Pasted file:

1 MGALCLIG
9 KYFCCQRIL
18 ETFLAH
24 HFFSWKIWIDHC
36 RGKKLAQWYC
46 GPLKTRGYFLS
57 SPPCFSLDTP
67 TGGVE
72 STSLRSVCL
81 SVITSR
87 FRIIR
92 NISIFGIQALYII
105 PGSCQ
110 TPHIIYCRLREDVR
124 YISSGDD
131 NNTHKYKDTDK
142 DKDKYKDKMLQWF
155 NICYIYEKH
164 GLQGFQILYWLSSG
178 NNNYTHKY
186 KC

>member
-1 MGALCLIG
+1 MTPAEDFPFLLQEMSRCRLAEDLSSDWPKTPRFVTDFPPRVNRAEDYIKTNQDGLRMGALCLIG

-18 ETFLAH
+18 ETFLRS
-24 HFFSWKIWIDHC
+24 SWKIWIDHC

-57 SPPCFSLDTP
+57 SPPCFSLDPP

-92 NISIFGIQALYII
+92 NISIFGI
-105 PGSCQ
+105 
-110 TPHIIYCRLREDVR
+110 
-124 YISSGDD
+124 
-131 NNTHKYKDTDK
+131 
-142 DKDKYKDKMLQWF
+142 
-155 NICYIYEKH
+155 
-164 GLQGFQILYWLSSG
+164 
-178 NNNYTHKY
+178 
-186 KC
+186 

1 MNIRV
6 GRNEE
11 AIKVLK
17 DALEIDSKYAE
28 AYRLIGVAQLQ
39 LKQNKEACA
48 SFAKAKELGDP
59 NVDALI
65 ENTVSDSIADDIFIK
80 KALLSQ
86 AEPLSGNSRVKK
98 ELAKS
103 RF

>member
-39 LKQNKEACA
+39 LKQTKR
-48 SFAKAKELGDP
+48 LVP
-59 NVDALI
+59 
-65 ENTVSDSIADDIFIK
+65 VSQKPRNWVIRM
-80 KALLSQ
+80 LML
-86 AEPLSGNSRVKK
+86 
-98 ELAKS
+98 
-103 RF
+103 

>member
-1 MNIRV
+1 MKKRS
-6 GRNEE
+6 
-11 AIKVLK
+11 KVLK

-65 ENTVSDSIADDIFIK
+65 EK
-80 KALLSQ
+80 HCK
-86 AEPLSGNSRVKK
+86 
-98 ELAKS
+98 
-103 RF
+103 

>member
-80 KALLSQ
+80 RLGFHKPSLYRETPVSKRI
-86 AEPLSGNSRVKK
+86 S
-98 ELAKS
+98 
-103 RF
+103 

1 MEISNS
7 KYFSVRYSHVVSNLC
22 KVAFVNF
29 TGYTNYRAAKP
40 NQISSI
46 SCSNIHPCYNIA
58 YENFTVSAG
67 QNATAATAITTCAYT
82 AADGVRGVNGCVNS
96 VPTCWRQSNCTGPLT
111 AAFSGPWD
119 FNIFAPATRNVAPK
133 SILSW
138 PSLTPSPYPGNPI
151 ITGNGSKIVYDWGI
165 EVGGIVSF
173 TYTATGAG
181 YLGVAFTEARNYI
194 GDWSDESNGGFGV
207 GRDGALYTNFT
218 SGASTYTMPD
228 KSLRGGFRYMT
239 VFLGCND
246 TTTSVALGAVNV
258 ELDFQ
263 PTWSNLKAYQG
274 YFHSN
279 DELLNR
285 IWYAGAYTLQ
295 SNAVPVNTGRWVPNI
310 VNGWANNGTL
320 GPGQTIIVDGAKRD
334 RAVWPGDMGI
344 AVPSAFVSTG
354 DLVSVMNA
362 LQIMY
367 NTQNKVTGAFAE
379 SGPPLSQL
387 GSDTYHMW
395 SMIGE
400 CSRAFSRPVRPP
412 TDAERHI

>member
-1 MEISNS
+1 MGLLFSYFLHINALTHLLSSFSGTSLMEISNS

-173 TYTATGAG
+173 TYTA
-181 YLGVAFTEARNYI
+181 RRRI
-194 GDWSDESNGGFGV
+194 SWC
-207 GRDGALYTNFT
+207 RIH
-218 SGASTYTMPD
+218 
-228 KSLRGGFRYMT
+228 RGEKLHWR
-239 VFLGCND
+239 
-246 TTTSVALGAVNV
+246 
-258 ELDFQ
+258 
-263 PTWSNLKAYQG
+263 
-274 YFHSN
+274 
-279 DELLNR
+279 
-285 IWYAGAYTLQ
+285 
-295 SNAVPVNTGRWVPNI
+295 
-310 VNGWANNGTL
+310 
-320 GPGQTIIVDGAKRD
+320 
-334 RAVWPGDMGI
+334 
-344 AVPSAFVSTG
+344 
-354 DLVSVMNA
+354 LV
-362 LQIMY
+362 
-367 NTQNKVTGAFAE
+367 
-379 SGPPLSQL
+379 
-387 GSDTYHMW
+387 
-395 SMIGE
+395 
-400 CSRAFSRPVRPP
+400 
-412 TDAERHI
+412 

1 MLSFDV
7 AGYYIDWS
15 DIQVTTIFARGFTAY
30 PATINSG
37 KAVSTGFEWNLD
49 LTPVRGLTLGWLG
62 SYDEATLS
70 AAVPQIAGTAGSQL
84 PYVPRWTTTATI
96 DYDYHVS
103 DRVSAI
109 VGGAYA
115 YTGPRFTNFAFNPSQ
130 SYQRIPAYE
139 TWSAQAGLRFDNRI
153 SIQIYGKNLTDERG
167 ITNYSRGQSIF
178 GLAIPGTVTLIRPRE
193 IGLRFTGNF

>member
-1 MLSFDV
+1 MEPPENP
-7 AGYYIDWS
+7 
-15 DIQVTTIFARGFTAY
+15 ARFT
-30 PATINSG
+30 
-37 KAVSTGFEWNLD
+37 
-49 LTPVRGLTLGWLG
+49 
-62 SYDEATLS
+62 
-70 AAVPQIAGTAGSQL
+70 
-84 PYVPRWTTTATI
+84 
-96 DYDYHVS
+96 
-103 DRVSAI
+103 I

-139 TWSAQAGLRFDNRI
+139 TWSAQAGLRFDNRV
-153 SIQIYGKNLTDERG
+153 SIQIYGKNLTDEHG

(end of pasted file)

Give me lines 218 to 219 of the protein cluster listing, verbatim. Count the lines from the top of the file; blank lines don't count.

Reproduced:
139 TWSAQAGLRFDNRI
153 SIQIYGKNLTDERG